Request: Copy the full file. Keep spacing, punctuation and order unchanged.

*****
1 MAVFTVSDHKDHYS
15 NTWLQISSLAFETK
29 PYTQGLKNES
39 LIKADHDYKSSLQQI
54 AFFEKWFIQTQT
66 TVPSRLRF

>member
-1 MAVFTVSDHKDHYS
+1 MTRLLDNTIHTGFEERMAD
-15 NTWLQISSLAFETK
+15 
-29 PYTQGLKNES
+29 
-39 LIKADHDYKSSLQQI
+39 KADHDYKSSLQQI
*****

1 MAVFTVSDHKDHYS
15 NTWLQISSLAFETK
29 PYTQGLKNES
39 LIKADHDYKSSLQQI
54 AFFEKWFIQTQT
66 TVPSRLRF

>member
-1 MAVFTVSDHKDHYS
+1 MTRLLDNTIHTGFEERMAD
-15 NTWLQISSLAFETK
+15 
-29 PYTQGLKNES
+29 
-39 LIKADHDYKSSLQQI
+39 KADHDYKSSLQQI